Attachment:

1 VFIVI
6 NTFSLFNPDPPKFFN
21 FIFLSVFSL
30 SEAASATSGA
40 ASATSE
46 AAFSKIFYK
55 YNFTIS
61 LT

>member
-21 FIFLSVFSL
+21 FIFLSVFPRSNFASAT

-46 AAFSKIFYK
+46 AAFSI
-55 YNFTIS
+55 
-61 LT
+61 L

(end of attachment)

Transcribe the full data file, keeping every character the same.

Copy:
1 VFIVI
6 NTFSLFNPDPPKFFN
21 FIFLSVFSL
30 SEAASATSGA
40 ASATSE
46 AAFSKIFYK
55 YNFTIS
61 LT

>member
-21 FIFLSVFSL
+21 FIFLSVFPRSNFASAT

-46 AAFSKIFYK
+46 AAFSI
-55 YNFTIS
+55 
-61 LT
+61 L